Decreased prothrombotic effects of pegylated recombinant human megakaryocyte growth and development factor in thrombocytopenic state in a rat thrombosis model

U. Nishiyama, T. Kuwaki, H. Akahori, Takashi Kato, Y. Ikeda, Hiroshi Miyazaki

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    Previous in vitro studies demonstrated that thrombopoietin (TPO) acts on platelets to activate a variety of intracellular signaling pathways and to enhance platelet sensitivity to multiple agonists. Little is known, however, about whether TPO exerts prothrombotic effects in vivo. The aim of this study was to examine the effects of pegylated recombinant human megakaryocyte growth and development factor (PEG-rHuMGDF), a pegylated N-terminal domain of human TPO, in a rat model of venous thrombosis. A microthrombus was photochemically induced on the vessel wall of a mesenteric venule, but the vessel was not occluded by it. A single intravenous injection of PEG-rHuMGDF (3 μg kg -1) after the thrombus generation into normal rats enhanced the thrombus size, resulting in transient thrombotic occlusion in the majority of rats. Stimulatory effects on thrombus growth were also observed following administration of glycosylated recombinant human full-length TPO (6 μg kg-1). In rats rendered thrombocytopenic by total body irradiation, however, PEG-rHuMGDF, even at 300 μ kg-1, did not induce a significant increase in thrombus size or thrombotic occlusion. Platelets from thrombocytopenic rats had decreased surface levels of c-Mp1 and decreased sensitivity to PEG-rHuMGDF in an in vitro aggregation response. Thus, decreased prothrombotic effects of PEG-rHuMGDF in thrombocytopenic rats might be the result not only of low platelet counts but also of decreased platelet reactivity to PEG-rHuMGDF. These results indicate that PEG-rHuMGDF has little effect on venous thrombus formation in thrombocytopenic states associated with high endogenous TPO levels.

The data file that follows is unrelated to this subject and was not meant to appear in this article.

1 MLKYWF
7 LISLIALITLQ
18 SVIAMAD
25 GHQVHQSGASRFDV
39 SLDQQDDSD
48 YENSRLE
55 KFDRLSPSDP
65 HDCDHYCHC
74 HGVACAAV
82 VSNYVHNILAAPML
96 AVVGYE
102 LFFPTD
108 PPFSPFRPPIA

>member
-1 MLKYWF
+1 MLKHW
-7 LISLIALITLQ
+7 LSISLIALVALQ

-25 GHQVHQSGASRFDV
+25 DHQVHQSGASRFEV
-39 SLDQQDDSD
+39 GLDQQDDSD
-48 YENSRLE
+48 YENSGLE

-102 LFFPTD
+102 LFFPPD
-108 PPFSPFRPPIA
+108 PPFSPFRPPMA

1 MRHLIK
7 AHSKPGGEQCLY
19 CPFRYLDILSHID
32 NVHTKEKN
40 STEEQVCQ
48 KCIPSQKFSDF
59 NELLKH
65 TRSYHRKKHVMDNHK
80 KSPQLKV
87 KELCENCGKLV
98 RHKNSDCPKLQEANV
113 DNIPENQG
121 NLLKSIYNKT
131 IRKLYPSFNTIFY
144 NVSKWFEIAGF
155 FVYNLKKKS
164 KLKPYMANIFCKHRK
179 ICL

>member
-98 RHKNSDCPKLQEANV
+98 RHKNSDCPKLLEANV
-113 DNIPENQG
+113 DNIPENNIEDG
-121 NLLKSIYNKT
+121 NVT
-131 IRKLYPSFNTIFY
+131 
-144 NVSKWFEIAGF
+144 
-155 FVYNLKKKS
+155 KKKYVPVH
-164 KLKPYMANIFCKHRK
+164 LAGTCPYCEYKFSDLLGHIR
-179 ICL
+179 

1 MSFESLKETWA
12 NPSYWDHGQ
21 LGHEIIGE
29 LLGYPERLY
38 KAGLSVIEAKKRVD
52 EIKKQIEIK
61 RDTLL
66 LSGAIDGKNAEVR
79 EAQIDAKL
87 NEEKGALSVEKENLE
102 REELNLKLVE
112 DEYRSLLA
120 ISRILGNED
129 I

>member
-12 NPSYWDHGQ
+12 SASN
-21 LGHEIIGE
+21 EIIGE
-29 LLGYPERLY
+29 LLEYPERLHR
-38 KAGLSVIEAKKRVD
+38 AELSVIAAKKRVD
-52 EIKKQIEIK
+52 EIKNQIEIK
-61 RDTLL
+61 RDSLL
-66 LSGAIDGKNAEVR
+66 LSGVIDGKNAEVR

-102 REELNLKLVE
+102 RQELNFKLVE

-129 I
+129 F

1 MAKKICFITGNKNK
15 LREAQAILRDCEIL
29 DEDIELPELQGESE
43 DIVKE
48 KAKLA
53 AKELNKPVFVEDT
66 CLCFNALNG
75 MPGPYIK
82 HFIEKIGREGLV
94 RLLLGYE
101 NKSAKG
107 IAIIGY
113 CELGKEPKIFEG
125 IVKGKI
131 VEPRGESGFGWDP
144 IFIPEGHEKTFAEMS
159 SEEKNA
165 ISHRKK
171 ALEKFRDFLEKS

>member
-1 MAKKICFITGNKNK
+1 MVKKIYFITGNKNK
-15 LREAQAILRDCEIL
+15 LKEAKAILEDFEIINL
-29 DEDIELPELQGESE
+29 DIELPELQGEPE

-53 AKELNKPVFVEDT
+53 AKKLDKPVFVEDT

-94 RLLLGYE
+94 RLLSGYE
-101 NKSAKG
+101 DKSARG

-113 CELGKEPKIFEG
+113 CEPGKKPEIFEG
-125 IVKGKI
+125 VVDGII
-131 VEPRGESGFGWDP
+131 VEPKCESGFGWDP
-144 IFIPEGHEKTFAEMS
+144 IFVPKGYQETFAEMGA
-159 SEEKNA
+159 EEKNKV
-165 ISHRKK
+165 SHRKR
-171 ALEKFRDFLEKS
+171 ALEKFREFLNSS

元の言語English
    ページ(範囲)355-360
    ページ数6
    ジャーナルJournal of Thrombosis and Haemostasis
    3
    発行部数2
    DOI
    出版物ステータスPublished - 2005 2

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    ASJC Scopus subject areas

    • Medicine(all)

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